Dover’s Latest Catch: Keil Chemical


Dover Chemical Corp. announced yesterday that it has acquired the Keil Chemical Division of Ferro Corp. The transaction unites the two largest North American producers of chlorinated paraffins and sulfurized fats and oils.

Rumors of the deal have circulated for several months, raising concerns among blenders of metalworking fluids about the elimination of competition for the supply of chlorinated paraffins. Dover and Keil claim nearly all of the market for these additives, which are used to provide extreme pressure protection in cutting fluids.

But an industry representative predicted Dover will not gain too much control over the market, thanks to stepped-up imports by European producer Ineos Chlor.

At first, I was very concerned that Dover would have what amounts to a monopoly, said Eastern Oil Co.s Catherine C. Novak, chairman of the Metalworking Lubricants Committee of the Independent Lubricant Manufacturers Association. But since then Ive talked to [Ineos], and theyve made it clear that theyre going to become much more active in the market. I think now that theres going to be adequate competition.

Officials at Ineos Chlor could not be reached for comment. The company, which is based in Runcorn, England, manufactures chlorinated paraffins there and in Baleycourt, France. It is a subsidiary of Ineos, which is based in South Hampton, England.

Pioneer Chemical also produces chlorinated paraffins at a plant in Canada.

Keil employed approximately 120 people, most of them at the divisions plant in Hammond, Ind. In addition to chlorinated paraffins, it manufactures sulfurized fats and oils used as extreme pressure additives and pour-point depressants.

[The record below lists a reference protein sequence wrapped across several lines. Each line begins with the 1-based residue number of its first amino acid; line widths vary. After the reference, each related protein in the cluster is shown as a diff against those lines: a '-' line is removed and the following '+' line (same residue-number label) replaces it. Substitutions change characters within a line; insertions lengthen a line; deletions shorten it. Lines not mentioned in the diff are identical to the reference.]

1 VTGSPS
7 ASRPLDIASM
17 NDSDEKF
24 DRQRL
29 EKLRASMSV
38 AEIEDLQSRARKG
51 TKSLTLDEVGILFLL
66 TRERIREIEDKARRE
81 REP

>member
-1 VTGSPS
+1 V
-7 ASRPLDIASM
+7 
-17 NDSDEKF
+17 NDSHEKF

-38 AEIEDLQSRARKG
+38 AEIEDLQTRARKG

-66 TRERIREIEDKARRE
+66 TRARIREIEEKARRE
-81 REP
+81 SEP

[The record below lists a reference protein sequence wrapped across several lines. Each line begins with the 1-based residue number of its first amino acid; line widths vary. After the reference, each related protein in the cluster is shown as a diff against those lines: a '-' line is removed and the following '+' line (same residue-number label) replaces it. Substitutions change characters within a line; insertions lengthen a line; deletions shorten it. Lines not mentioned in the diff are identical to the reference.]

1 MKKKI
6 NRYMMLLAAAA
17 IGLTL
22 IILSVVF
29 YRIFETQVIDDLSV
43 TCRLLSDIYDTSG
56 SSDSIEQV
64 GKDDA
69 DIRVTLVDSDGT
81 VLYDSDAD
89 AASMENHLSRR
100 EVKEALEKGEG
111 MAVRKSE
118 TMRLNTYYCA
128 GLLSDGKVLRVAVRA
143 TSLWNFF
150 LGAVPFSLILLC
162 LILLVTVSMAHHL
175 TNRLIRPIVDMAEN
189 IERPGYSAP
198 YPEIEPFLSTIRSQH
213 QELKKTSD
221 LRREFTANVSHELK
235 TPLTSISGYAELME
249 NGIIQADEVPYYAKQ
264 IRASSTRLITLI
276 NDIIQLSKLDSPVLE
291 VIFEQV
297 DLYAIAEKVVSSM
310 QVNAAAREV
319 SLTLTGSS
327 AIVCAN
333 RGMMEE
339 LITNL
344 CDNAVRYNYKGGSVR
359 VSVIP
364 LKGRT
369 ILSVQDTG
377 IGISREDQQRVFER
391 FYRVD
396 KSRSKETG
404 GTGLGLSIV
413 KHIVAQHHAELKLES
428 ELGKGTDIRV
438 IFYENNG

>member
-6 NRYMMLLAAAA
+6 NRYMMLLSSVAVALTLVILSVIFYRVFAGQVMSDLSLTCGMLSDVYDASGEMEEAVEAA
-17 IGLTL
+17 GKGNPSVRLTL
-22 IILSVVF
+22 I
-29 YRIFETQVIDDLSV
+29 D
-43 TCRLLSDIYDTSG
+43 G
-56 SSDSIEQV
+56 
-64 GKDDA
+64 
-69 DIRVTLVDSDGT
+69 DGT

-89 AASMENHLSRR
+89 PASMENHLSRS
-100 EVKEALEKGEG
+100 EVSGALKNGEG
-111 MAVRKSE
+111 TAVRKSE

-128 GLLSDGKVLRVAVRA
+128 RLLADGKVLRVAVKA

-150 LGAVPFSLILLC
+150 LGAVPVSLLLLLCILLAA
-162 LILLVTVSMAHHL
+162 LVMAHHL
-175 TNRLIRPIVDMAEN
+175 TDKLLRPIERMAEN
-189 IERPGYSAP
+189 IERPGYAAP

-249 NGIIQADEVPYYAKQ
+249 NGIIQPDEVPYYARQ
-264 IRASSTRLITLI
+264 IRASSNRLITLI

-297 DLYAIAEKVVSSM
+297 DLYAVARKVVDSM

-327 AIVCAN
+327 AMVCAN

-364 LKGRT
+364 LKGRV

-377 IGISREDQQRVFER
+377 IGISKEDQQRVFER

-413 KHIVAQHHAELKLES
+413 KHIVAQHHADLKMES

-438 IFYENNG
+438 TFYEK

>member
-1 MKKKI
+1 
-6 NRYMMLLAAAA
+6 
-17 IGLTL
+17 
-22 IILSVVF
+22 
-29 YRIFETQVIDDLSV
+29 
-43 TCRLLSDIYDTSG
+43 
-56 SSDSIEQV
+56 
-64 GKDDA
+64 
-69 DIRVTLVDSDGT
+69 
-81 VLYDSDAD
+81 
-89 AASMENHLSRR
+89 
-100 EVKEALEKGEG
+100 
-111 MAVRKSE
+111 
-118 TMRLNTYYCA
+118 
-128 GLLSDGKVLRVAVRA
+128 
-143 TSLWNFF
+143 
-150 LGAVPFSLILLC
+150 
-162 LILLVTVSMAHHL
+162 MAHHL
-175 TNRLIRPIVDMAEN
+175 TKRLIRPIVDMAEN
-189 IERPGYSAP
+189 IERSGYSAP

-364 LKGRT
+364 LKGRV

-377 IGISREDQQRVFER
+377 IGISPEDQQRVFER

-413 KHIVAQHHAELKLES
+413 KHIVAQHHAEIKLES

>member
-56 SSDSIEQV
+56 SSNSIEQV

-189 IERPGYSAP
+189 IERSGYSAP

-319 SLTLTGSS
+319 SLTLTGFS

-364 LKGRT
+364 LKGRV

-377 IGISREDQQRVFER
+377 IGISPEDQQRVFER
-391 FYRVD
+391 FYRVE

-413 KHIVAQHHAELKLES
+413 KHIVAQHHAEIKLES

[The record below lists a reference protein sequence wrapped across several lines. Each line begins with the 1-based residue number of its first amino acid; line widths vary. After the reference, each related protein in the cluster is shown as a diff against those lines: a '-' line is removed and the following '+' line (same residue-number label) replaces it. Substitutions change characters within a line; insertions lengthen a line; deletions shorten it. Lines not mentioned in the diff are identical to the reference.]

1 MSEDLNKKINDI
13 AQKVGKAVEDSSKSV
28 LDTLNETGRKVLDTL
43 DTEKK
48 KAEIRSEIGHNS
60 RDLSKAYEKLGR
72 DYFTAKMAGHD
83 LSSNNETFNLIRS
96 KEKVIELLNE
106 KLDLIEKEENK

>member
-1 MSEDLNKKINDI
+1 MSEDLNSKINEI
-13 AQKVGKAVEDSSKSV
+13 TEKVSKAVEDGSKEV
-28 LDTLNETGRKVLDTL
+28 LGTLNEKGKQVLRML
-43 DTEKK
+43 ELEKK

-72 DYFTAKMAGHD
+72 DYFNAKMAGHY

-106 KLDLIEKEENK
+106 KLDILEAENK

Keil marks the latest in a series of acquisitions for Dover, which is based in Dover, Ohio, andis wholly owned by ICC Industries of New York. Most recently, in December Dover acquired BP Castrols Mayco Chemical Corp., which ranked behind Keil as the nations second-biggest sulfurized additives producer.

That transaction did not include manufacturing facilities. According to industry sources, BP Castrol agreed to continue making Maycos products for one year. Sources speculated that the need for permanent manufacturing capacity spurred Dover to acquire Keil and that Mayco production activities may be moved to Hammond.

Dover officials declined to comment yesterday.

Novak said she was less concerned about Dovers share of the sufurized additives market than its dominance in chlorinated paraffins. First of all, she noted that Cleveland-based Elco Corp. is already recognized as a supplier of sulfurized additives. Rhein Chemie, in Trenton, N.J., is also asupplier. In addition,Novak suggested that a few companies concentrating on other products may also become suppliers of sulfurized additives.

I believe that if I looked hard, I could find a few other companies that are making them as ancillary products, she said.

Dover released no information on the terms of its acquisition. Ferro has not issued a statement, and a company spokesmandeclined to comment.

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